Back on the peninsula, the typhoon is tearing infrastructure down piece by piece like plastic building blocks. Despite popular belief that “in the eye of a hurricane there is quiet, '' Hong Kongers knew better. There is always a deafening ring, a shrill buzz in the air as we all brace ourselves for the next crash of the symphony of the typhoon. There is the dull metallic scratching as metal work shifts ever so slightly. There is the hysterical but soft cries of sidewalk store owners as they watch their only source of income get swept away. There is a lolling humming noise in all of our ears as we try to process in disbelief everything that has happened and will happen. You would have thought we would have gotten used to typhoons. The world slows and blurs, noise muffles. Denial becomes our human instinct.

No matter how mighty we think we are, our mortal technologies are no match for the power of the gods of lore that have chosen to damn us. Scaffolding collapses under the weight of the cyclone. Skyscrapers sway under the intoxicating melody of destruction. There are crashes and booms as things falling out of nowhere hit the cracked roads. Yellow grey dust and pollution rise slowly from the scraps of what used to be homes to join the monster that is leering at us.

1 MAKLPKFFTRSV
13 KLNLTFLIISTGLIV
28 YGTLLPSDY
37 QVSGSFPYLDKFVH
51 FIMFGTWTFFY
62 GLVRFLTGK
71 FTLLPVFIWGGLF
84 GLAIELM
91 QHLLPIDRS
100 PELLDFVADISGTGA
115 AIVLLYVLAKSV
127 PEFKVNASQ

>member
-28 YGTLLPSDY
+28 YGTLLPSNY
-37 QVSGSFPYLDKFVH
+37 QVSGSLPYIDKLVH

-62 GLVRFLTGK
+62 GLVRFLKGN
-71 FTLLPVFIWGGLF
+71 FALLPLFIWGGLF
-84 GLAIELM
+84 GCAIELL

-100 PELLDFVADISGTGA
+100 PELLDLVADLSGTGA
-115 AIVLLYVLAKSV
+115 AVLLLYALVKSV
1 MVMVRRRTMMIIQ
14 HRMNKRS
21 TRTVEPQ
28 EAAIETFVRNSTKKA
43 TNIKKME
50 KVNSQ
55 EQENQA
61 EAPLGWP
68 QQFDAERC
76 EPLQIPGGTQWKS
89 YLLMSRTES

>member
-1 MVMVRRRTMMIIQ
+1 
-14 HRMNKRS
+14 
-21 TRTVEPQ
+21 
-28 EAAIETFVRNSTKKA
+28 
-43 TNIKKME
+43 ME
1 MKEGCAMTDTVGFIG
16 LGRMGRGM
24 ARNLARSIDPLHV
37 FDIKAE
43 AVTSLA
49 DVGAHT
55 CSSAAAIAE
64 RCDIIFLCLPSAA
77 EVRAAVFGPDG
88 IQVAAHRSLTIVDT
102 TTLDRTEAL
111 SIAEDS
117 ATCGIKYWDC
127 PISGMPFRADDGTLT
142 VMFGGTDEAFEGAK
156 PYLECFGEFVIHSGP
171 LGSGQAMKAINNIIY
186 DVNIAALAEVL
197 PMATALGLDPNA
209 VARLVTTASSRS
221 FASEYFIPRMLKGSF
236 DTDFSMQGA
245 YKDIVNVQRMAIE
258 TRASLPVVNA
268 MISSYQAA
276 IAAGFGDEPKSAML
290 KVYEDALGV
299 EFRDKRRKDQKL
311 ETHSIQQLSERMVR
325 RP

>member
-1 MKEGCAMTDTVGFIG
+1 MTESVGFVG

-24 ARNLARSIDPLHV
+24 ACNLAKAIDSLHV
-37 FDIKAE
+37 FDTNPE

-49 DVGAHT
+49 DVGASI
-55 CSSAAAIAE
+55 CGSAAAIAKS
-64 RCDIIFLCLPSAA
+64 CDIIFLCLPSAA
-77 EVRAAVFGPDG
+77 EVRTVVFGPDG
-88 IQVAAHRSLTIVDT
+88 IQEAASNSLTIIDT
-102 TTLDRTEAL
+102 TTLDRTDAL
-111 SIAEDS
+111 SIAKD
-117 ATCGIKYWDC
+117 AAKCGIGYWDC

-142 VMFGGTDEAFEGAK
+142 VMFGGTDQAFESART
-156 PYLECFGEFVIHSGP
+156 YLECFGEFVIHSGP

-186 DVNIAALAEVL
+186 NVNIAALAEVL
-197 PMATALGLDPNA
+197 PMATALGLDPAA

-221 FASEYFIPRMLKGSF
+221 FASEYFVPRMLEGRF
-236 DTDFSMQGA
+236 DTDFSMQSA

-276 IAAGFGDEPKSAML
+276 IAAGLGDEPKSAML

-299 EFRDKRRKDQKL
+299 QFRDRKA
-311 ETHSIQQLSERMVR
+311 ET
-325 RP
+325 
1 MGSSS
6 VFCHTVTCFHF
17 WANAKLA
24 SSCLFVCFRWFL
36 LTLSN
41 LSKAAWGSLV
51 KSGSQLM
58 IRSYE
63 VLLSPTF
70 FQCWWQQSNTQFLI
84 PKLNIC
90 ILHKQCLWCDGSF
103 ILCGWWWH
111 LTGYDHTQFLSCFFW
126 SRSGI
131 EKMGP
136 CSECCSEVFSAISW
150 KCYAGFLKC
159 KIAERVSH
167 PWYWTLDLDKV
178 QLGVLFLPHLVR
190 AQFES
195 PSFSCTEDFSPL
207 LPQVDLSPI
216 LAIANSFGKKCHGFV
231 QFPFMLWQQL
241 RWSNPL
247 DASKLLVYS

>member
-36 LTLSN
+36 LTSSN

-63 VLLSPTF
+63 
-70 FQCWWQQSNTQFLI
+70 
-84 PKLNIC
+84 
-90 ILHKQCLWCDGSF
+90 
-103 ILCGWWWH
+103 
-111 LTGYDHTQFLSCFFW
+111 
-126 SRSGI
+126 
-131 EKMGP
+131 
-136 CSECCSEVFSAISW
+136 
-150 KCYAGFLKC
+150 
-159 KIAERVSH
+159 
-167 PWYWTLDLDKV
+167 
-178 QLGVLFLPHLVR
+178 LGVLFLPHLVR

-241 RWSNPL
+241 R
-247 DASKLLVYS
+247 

But the heavens are merciful and the typhoon giant gets bored. It yawns, sending one last threatening wave of rain, and retreats into the horizon to find new land to terrorize. We sigh in relief.

In the days after the storm people slowly trickle back onto the streets, dark circles under their eyes and emotionally exhausted. There is crying and the wailing of police and ambulance sirens and I know in the following months many families will be wearing black in mourning as florists struggle to keep up with the demand of funeral flowers. The streets are bleak and cracked, years of struggling construction work ripped into shreds like silk. There is a strained hush in the atmosphere as family and friends reunite, grasping, clinging onto each other’s arms, uncertain if the other was a mirage or a broken reality.